OFFICER'S FULL DRESS HELMET
For the most part, the foot artillery wore the same headdress as the infantry from the beginning of its existence. In 1856 they adopted the busby, which had been authorised the previous year. This headdress was similar to that of the RHA but with significant differences. There were no caplines and the goatshair plume was placed on the left side stemming from a brass grenade socket. The top of the plume reached the top of the busby. The red bag was on the right side.
In 1878, the individuality ended as they were ordered to wear the infantry pattern helmet, modelled somewhat on the Prussian model. (The victory over France by the Germans in 1870 had spawned imitation of this helmet by many countries).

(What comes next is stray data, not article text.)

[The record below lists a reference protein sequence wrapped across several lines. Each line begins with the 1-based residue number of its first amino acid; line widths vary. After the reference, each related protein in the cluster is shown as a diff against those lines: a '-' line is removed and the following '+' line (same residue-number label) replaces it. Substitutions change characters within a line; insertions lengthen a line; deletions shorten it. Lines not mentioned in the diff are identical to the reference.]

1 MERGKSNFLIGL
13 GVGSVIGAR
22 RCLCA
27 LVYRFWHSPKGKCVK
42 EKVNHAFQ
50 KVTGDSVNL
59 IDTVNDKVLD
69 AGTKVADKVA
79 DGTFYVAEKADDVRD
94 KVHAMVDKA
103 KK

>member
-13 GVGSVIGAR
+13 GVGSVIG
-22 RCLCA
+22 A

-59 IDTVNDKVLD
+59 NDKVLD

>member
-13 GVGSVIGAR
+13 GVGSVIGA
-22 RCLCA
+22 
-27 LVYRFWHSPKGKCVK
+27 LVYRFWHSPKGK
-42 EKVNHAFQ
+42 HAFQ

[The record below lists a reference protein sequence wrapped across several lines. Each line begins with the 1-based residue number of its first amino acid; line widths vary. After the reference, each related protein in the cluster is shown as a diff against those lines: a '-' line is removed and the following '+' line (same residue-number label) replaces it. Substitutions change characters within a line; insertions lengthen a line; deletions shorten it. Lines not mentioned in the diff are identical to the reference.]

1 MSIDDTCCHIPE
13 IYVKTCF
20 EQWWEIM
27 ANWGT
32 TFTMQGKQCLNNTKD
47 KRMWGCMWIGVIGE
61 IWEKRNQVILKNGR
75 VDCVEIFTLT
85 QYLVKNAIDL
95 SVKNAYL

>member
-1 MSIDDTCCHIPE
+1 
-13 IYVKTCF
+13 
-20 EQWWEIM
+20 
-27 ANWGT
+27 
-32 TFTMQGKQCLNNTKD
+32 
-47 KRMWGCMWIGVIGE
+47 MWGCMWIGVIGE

The Officers’ helmet was made of cork covered in dark blue cloth in four seams. The peak, front and back stiffened and covered with unseamed blue cloth. The front peak was bound with gilding metal 3/16th ins wide and the back peak with patent leather. The distance from both peaks to the centre of the crown was 10 ½ Ins and 8 ins from side to top. There was a gilt convex bar down the rear of the helmet. The gilt curb chain was attached to two gilt rosettes on the side. A gilt cross piece at the top of the helmet had a gilt 2 ¾ spike screwed into the top.
By 1881, it was decided that a ball finial should replace the spike (ostensibly to protect horses from injury). Again a feature of the German artillery. Because of campaign activity, many officers did not replace the spike until the end of 1882.
Despite the fact that many observers declared the helmet “Ugly” it has in fact endured for over 100 years as a full dress helmet, being worn by many regimental bands to this day.